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Watch ALTA's President Testify Live Today during Congressional Hearing

July 12, 2011

ALTA President Anne Anastasi will testify today during a hearing before the Financial Services Insurance, Housing and Community Opportunity Subcommittee titled “Mortgage Origination: The Impact of Recent Changes on Homeowners and Businesses.” The hearing begins at 2 p.m. ET., and you can view it here.

Click here to read Anne Anastasi’s written testimony

Anastasi joins 16 others on the witness list and will speak during the second panel, which consists of 10 witnesses.

Anastasi will testify that the best way to improve the mortgage origination process is to improve federally mandated mortgage disclosures, which would ultimately protect consumers and help them make educated decisions when obtaining a loan.

To improve federal mortgage disclosures and ensure consumers receive the information needed for them to shop for their mortgage and settlement services, ALTA suggests disclosures should be transparent and include accurate estimates so that consumers can get a complete view of their transaction and make informed decisions about their transaction. Also, nationally mandated disclosures should be flexible enough to allow for variations in a consumer’s individual transaction and should be modified to account for regional variations in closing practices.

“ALTA and its membership strongly believe that consumers are best protected when they are able to make informed decisions about their transaction based on transparent and accurate information,” Anastasi said. “This can be achieved by delivering disclosures in a timely fashion that encourage consumers to make informed decisions about closing services associated with their transaction and encourages them to investigate services that will protect their investment.”

Anastasi will testify that improving transparency by itemizing costs will help consumers understand their entire transaction. One significant change to the RESPA disclosures adopted in November 2008 and implemented in January 2010 was the introduction of “roll-up” lines and aggregate line item totals on the HUD-1 Settlement Statement. This concept was designed to help consumers shop for settlement services by making it simpler to aggregate classes of charges. While the stated goal was improving consumer understanding of charges, roll-ups have not been an effective tool for achieving this goal.

“Our experience has found that transparency, simplicity and itemization of charges are a more effective solution for consumers,” Anastasi said.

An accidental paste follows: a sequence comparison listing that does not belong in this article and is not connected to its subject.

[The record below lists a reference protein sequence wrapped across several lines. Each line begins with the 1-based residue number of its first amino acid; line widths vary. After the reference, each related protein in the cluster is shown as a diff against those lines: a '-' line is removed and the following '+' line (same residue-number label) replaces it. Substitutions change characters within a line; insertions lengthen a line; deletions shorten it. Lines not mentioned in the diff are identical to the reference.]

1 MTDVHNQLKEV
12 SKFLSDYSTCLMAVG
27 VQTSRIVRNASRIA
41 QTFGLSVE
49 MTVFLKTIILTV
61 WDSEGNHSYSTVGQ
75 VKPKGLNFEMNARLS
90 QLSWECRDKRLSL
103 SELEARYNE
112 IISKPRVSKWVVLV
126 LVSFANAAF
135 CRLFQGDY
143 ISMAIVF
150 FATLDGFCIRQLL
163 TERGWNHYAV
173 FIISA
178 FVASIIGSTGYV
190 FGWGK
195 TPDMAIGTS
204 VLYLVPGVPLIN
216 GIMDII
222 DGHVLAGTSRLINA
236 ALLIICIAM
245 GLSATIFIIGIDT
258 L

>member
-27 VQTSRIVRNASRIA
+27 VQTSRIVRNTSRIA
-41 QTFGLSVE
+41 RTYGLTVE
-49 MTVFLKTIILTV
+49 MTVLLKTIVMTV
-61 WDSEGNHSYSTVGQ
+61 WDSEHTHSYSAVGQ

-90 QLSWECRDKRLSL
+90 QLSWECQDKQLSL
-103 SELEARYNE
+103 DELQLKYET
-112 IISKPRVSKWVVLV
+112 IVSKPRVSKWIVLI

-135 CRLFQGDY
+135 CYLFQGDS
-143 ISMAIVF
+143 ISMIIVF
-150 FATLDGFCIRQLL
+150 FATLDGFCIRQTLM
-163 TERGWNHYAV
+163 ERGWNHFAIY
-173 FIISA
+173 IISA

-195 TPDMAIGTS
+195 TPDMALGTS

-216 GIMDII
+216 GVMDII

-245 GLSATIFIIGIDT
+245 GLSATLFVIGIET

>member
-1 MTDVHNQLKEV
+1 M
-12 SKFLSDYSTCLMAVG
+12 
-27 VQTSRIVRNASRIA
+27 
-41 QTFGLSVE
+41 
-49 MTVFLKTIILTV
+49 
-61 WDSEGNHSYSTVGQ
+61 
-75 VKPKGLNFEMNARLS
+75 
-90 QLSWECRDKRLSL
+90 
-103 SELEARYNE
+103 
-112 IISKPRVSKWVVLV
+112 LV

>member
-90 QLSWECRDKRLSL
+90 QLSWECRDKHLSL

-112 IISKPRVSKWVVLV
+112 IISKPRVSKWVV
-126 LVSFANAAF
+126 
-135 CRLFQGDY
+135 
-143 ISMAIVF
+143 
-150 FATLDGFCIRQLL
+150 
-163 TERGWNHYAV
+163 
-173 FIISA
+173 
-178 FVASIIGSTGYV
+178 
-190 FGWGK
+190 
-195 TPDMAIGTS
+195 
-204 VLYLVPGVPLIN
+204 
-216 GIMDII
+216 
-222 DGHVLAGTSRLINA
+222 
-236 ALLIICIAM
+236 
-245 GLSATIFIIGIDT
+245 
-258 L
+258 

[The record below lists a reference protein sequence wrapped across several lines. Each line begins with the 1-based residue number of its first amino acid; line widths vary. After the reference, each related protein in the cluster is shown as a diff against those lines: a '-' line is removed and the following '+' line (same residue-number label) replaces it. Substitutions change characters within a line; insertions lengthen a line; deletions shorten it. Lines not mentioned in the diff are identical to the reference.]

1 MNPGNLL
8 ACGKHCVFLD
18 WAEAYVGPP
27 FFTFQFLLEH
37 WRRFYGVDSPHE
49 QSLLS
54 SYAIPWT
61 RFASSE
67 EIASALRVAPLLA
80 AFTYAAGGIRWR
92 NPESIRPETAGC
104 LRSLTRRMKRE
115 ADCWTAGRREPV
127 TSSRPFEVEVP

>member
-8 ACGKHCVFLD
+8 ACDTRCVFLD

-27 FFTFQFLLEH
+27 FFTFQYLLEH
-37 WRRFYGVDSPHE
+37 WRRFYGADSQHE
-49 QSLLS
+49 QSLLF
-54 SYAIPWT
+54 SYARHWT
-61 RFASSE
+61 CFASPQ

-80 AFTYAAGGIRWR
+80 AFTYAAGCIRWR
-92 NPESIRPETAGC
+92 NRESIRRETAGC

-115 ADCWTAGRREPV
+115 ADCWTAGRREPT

In the current forms, roll-ups lump fees into aggregate standard categories. Consumers are then encouraged to shop based on these aggregates. Alongside or underneath the aggregate, some (but not all) fees are itemized. Thus, consumers are given a disclosure that includes an aggregate fee that may not reconcile with an addition of the itemized fees listed underneath or alongside.

“ALTA members routinely see the confusion this causes for consumers who are unable to reconcile the numbers on the page,” Anastasi said. “A better solution would be to return the itemization and transparency from the previous GFE and HUD-1. Just like when you go out to dinner, your check doesn’t just give you a total price. Rather, each item is listed giving you a breakdown of what you pay for. These forms would allow consumers to see where their money is going and to better inquire regarding fees they find questionable.

"This level of transparency offers a better opportunity for consumers to shop for these additional services by providing them detailed information to use when going to other providers to obtain competing bids,” Anastasi continued.

Anastasi will also stress that mortgage disclosures should not prejudice consumers against protecting their financial investment. Certain services purchased as part of the real estate transaction protect consumers’ financial interests. Rather, mortgage disclosures should encourage consumers to investigate whether the service is in their best interest.

The choice of words used to refer to certain services can greatly influence consumers’ likelihood of purchasing those services and acting in their best financial interests. An example of this is Owners Title Insurance. Recent mortgage disclosure proposals use the term “not required” on the GFE to disclose to consumers the closing costs that are not mandated by the lender, but are available to consumer, including Owners Title Insurance. However, by calling a service “not-required,” these proposals contain a less than encouraging implication that the service is of less value to consumers.

“This message prejudices consumers against considering these services, even when these services are often in consumers' best interests and protection,” Anastasi said. “ALTA strongly encourages policymakers to avoid using the term ‘not required’ in these disclosures, and instead use terms like ‘recommended’ or ‘advisable.’ These terms encourage consumers to investigate services like owner’s title and make an informed decision.”

This concept was recognized by HUD in the current Settlement Cost Booklet where the guide encourages consumers to investigate these services, including an Owners Title Insurance policy, indicating: “If you want to protect yourself from claims by others against your new home, you will need an owner's policy.”

“If we have learned anything from the foreclosure crisis, it is that consumers should be encouraged to investigate products like Owners Title Insurance that help protect the consumers’ interest,” Anastasi said.



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